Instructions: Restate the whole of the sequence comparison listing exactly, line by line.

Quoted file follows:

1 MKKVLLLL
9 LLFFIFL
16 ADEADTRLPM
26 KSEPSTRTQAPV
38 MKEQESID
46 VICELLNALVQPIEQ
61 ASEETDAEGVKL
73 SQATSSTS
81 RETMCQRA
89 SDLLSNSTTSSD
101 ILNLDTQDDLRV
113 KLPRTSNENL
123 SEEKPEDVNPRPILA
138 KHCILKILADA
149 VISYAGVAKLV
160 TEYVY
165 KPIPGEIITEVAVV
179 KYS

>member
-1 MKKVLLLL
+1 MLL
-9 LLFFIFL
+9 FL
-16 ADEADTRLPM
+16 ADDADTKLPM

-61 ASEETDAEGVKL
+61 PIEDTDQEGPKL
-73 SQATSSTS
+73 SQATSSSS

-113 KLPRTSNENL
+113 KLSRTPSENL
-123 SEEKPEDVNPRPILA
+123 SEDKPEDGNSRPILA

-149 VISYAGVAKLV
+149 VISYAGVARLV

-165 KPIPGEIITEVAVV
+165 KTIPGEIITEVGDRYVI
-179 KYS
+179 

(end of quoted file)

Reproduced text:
1 MKKVLLLL
9 LLFFIFL
16 ADEADTRLPM
26 KSEPSTRTQAPV
38 MKEQESID
46 VICELLNALVQPIEQ
61 ASEETDAEGVKL
73 SQATSSTS
81 RETMCQRA
89 SDLLSNSTTSSD
101 ILNLDTQDDLRV
113 KLPRTSNENL
123 SEEKPEDVNPRPILA
138 KHCILKILADA
149 VISYAGVAKLV
160 TEYVY
165 KPIPGEIITEVAVV
179 KYS

>member
-1 MKKVLLLL
+1 MLL
-9 LLFFIFL
+9 FL
-16 ADEADTRLPM
+16 ADDADTKLPM

-61 ASEETDAEGVKL
+61 PIEDTDQEGPKL
-73 SQATSSTS
+73 SQATSSSS

-113 KLPRTSNENL
+113 KLSRTPSENL
-123 SEEKPEDVNPRPILA
+123 SEDKPEDGNSRPILA

-149 VISYAGVAKLV
+149 VISYAGVARLV

-165 KPIPGEIITEVAVV
+165 KTIPGEIITEVGDRYVI
-179 KYS
+179 